- I Gave My Child a Smartphone and It's Been the Best Thing for Her. More screen time has been beneficial for my disabled 10-year-old daughter. Here are five rules that make it all work for us. (Feb, Wired)
Employment, Business and Work
The upcoming G20, hosted by Indonesia will promote employment for persons with disabilities. (Jan, Antara News)
A spotlight on Inclusion Breakthroughs in 2021 (Feb, Valuable 500)
In Kenya, Safaricom in partnership to offer internships for People with Disabilities (Feb, KBC)
In Spain, Persons with intellectual disabilities and public sector job openings (in Spanish, Feb, Discapnet)
In the United States, How Employees With Disabilities Are Influencing Workplace Trends In 2022 (Feb, Forbes)
Key sheet on Women's Economic Empowerment and Disability Inclusion in Financial Services. (link to pdf, WOW Helpdesk)
Global Disability Summit
Discussion Paper on engagement of organizations of persons with disabilities: "OPDs are more consulted than before, levels of participation remain insufficient. " The paper explores the gaps as well as good practices, particularly around investment in supporting representative organizations.
"While progress [on disability inclusion] is significant, it takes a lot more effort to turn these promises into action, and initiatives often fail to engage and consult with persons with disabilities themselves. Reasons vary but usually relate to gaps in understanding disability from a rights-based perspective or prejudice regarding OPDs’ capacity to contribute, limited knowledge of and contacts with OPDs, gaps in ensuring inclusive and accessible venues, information and methods to support active engagement of OPDs. This significantly reduces the relevance and impact of disability-inclusive investments and perpetuates paternalistic approaches whereby persons with disabilities are only recipients of aid. The Covid-19 global pandemic brutally recalled and exposed pervasive discriminations, with dramatic consequences as lives of persons with disabilities are not considered of equal importance. " (Feb, IDA)
Global Disability Summit 2022: another talkshop? Raises concerns, referring to concrete examples, about initiatives for disability inclusion "without the direct involvement of disabled people". Organizations working on disability rights "are yet to recognize the power of lived-experience and professional representation within their leadership ranks and thus continue making decisions around disability rights issues without the participation of disabled people". (Feb, Fred Ouko)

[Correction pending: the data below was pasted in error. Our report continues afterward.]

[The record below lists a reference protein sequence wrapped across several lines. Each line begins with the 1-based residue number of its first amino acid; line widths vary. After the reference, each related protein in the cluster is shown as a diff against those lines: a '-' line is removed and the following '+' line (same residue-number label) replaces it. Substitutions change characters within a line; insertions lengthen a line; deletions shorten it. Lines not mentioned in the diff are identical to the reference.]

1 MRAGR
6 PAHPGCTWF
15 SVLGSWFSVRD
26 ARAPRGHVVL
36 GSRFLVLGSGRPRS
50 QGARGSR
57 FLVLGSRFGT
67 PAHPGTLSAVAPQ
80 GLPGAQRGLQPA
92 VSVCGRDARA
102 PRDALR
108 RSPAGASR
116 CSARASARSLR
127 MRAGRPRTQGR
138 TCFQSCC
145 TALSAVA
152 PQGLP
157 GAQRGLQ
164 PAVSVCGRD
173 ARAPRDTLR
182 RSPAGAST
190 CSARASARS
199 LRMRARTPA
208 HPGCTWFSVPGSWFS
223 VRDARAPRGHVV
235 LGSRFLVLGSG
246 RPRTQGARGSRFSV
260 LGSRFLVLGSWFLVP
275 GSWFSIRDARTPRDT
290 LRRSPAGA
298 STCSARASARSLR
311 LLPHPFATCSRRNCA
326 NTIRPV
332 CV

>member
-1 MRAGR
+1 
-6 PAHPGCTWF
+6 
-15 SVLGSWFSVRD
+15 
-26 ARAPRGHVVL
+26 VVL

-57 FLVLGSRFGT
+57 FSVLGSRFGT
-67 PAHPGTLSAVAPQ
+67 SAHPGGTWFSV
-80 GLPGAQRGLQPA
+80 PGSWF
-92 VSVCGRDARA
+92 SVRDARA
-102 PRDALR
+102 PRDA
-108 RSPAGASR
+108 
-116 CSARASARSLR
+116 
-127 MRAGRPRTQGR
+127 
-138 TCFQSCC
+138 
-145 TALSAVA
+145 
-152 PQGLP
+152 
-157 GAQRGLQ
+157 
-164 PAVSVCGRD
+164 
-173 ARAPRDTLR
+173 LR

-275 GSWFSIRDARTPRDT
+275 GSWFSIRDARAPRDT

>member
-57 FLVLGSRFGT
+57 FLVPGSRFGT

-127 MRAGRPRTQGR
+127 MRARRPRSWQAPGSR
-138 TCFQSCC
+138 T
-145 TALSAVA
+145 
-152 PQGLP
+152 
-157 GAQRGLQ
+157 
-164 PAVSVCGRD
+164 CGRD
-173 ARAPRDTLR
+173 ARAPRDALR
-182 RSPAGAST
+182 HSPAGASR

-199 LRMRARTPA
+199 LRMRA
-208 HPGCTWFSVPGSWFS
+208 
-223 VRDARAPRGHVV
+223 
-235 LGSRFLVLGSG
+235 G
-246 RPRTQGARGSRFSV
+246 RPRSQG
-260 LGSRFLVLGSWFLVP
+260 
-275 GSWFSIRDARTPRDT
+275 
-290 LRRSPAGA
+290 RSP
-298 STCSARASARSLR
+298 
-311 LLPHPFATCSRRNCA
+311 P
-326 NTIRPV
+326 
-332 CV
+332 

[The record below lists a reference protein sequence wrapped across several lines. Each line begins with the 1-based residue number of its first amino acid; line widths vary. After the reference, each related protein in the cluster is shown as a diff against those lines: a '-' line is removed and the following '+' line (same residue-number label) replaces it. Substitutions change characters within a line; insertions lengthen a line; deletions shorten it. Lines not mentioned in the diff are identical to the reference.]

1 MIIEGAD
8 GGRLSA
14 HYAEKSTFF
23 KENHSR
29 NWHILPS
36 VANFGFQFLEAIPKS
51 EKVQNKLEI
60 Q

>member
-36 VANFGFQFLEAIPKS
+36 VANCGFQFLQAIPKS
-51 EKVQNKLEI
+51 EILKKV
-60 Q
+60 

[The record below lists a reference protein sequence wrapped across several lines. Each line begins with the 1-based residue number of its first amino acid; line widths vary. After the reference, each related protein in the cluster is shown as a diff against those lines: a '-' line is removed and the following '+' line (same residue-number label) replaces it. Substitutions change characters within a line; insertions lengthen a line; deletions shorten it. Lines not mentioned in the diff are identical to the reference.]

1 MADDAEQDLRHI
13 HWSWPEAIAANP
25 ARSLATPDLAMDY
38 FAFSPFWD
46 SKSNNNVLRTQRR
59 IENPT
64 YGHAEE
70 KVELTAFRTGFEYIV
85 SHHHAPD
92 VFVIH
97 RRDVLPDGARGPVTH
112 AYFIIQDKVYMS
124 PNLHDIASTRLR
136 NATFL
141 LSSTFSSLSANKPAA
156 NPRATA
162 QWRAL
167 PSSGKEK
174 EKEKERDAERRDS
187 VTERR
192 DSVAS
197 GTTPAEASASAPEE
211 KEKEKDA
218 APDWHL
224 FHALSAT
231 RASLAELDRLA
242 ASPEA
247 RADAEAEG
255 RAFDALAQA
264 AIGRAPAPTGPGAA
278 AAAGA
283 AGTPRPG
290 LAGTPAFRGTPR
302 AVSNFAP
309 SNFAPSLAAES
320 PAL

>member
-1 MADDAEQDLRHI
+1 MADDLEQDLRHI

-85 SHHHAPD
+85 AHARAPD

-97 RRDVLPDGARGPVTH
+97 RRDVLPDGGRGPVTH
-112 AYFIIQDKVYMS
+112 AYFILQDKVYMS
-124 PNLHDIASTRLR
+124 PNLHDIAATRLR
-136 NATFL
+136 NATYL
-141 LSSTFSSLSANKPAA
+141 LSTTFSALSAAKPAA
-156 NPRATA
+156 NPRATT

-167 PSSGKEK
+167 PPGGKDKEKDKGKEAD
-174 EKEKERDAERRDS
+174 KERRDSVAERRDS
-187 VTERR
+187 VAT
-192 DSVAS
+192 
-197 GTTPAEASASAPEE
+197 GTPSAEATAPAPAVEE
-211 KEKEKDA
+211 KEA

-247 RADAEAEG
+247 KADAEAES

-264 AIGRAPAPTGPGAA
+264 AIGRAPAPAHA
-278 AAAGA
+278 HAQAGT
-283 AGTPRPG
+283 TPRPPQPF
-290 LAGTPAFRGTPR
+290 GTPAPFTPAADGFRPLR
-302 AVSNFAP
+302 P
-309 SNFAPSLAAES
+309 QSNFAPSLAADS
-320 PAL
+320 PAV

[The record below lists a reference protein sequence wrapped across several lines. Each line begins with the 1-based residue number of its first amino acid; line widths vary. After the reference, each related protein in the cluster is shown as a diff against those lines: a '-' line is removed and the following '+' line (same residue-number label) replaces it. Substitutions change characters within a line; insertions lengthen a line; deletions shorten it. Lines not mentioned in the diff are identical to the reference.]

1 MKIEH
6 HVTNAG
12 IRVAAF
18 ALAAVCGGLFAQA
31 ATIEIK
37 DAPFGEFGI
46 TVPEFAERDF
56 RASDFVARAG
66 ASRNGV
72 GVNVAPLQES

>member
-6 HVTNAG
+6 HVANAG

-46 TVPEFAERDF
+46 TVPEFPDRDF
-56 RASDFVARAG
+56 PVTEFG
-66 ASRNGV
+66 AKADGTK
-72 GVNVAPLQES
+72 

The next summit will be hosted by Jordan and Germany scheduled for Berlin, 2025.
- Upcoming disability summit must be a turning point, position from President of Ghana, PM of Norway, chief of WHO, and president of the International Disability Alliance. (Feb, BMJ)
- 3 things to expect from the Global Disability Summit "The answers are there already – use them!" - agree with the sentiment that we have under-used solutions, but disagree we know "what it takes to implement the CRPD". (Feb, LFTW)
- Sightsavers’ campaign petition for the Global Disability Summit hits 30,000 signatures from 111 countries. (Feb, Sightsavers)
On the summit:
- Guterres opens Global Disability Summit with inclusivity call. Strange to see 'handicap' used in this article. (Feb, UN)
- Recommendations from the Thematic Workshop on Inclusive Education (Jan, Global Disability Summit)
- Four priorities in inclusive education for the Global Disability Summit 2022 Collection of evidence in each priority. (Jan, Cambridge)
In Africa, People with disabilities have been forgotten. Not any more. (Feb, African Arguments)
In Europe, On the European Regional Disability Summit and positive participation of European leaders. (Feb, EDF)
First day of Global Disability Summit results in ground-breaking commitments to disability rights from global leaders. (Feb, IDA)
An Accessible Future for Persons with Disabilities a beautiful multimedia feature on the World Bank's work on disability around the world, and their commitments for the summit. (Feb, World Bank)
We must commit to inclusive education for people with disabilities (Feb, World Education Blog)
- Able Child Africa on their commitments and the Importance of the Global Disability Summit (Feb)
- CBM Global's Disability Summit Commitments See also their expectations and commitments. (Feb)
- Data and the Global Disability Summit: how to make sure commitments lead to change (Feb, Sightsavers)
- Dutch Coalition on Disability and Development Commitments (Feb)
- Girl's Education Challenge Leave No Girl Behind Updating our commitments to the most marginalized girls. (link to pdf, Feb)
- Light for the World committing to change. (Feb)
- Humanity and Inclusion (HI) commitments And call to action. (Feb, Humanity and Inclusion)
- Save the Children commits to ensure children with disabilities get fairer treatment. See also discussion of meaningful engagement. (Feb)
- USAID commits to a Disability-Inclusive Future (Feb, short youtube, EducationLinks)
Lessons from Long COVID: working with patients to design better research: